EL NIDO, Palawan – If the gloomy weather is making you crave for the beach, here’s a getaway for all seasons.
The Lio Estate, a new development of AyalaLand Hotels and Resorts Corp. in a largely untouched corner of northern Palawan, is shaping up to be the next preferred beach destination in this tourist hub.
Accessible via a 55-minute direct flight from Manila, the enclave, the “first eco-masterplanned community” in El Nido, is a one-stop destination where guests may have both an adventure and a peaceful respite from the daily grind.
The experience begins as soon as guests step out of El Nido’s airy airport terminal, where thick foliage and the sound of chirping birds replace the sight of concrete and the sound of the roaring jet engine. The view seems to serve as an appetizer for things to come.
A ride on the exclusive tourist jeep—a cheery yellow-and-orange rendering of the uniquely Filipino bus—takes guests to Casa Kalaw, the estate’s first boutique hotel that opened just this year.
The transfer is short but a treat for the senses: it traverses a concrete bridge that looks like a boardwalk, lined on both sides by wooden railings that cut through a rainforest. It may well be among the first spots for photos.
Guests then arrive at Casa Kalaw, Lio’s first boutique hotel that was named after the endemic Palawan bird.
Situated between the forest’s lush greenery and the blue hues of the ocean, the 42-room hotel is simple yet elegant, as if meant not to overpower—and instead preserve—the abundant view of nature around it.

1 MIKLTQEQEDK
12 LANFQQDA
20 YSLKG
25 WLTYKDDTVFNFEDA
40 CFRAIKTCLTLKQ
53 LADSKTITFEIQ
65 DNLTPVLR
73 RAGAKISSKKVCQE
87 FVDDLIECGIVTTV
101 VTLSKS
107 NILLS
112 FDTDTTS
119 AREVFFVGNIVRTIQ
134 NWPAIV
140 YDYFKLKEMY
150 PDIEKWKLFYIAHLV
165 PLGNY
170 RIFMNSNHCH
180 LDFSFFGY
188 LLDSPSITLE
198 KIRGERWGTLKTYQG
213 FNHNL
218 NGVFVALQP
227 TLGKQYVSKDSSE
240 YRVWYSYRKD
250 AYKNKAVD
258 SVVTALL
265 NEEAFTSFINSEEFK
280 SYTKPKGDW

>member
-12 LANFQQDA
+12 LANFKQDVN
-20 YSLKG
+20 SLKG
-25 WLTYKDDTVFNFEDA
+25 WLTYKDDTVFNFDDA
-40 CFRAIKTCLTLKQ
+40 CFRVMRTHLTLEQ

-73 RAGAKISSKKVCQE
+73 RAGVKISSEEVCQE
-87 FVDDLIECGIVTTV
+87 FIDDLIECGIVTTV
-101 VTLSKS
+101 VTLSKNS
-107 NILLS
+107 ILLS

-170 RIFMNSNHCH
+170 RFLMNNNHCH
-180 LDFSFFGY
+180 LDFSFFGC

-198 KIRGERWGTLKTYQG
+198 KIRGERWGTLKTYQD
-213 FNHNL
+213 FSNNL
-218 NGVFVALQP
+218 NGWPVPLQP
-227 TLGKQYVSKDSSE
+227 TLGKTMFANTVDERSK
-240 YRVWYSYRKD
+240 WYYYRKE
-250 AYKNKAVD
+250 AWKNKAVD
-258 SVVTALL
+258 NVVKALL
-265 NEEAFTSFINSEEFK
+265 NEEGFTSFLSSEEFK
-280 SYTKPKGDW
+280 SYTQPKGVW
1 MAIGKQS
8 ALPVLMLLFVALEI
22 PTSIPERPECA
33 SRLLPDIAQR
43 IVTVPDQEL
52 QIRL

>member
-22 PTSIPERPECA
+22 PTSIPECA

At only two floors high, the hotel is the benchmark of what is envisioned to be a hub of “resorts, tourism and commercial establishments and residential communities” that “blend with the natural landscape,” its developers said on its website.
Notable too are the rooms’ amenities which discourage wasteful consumption. The hotel provides the bare minimum: no superfluous toiletries, just soap and shampoo in small native clay pots. This spares Nature from the added waste of product packaging.
In place of water bottles, the hotel provides a pitcher that guests may refill at the reception area.
And there is exactly one bath towel available for every guest; no surplus in supplies that at times lead to mindless use.
And while other island getaways here may be pricey—private resorts may be at 5-figure prices per night—Casa Kalaw provides guests affordable luxury while offering quiet and intimate relaxation.
Deluxe rooms, enough for two to three people, go for P9,000 per night. Rooms with a veranda are at P9,500. Premier rooms and suites, enough for at least four, go for P10,000 and P11,000. Prices may go down at promo rates.
Around the hotel, a sprouting of bars, restaurants and shops are open, offering a variety of cuisines to guests who may want to dine with a view of the beach and the feel of the sea breeze.
They all bear similar designs: modern minimalist, the walls white, the wooden beams polished brown, and the floors in natural grey.
And, of course, the beach.
Dotted by trees on the way to the shore, it is a place where early morning or sunset walks are almost meditative. The rustling of leaves overhead, the chirping of birds, the lapping of waves towards the shore, and the whispering breeze create a symphony that calms and relaxes.
That nature takes centerstage at Lio is what makes it unique. It is away from the party crowd. The booming music. The crammed drinking spots. The frantic port where island-hopping tours jump off. There is enough of that downtown, 15 minutes away.
If you want to take a breather, Lio may be the spot for you.